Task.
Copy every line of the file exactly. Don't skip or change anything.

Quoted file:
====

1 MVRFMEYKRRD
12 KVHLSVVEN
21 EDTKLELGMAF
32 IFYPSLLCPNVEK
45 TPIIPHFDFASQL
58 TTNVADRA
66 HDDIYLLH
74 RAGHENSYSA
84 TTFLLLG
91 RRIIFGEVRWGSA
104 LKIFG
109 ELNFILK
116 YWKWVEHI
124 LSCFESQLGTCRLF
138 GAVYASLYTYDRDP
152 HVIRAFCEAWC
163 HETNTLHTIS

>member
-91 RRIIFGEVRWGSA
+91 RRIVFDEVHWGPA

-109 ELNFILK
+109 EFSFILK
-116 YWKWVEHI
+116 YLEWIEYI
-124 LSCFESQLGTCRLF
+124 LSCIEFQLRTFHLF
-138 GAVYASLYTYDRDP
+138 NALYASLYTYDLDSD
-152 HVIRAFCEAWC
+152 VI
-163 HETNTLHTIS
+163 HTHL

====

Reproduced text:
1 MVRFMEYKRRD
12 KVHLSVVEN
21 EDTKLELGMAF
32 IFYPSLLCPNVEK
45 TPIIPHFDFASQL
58 TTNVADRA
66 HDDIYLLH
74 RAGHENSYSA
84 TTFLLLG
91 RRIIFGEVRWGSA
104 LKIFG
109 ELNFILK
116 YWKWVEHI
124 LSCFESQLGTCRLF
138 GAVYASLYTYDRDP
152 HVIRAFCEAWC
163 HETNTLHTIS

>member
-91 RRIIFGEVRWGSA
+91 RRIVFDEVHWGPA

-109 ELNFILK
+109 EFSFILK
-116 YWKWVEHI
+116 YLEWIEYI
-124 LSCFESQLGTCRLF
+124 LSCIEFQLRTFHLF
-138 GAVYASLYTYDRDP
+138 NALYASLYTYDLDSD
-152 HVIRAFCEAWC
+152 VI
-163 HETNTLHTIS
+163 HTHL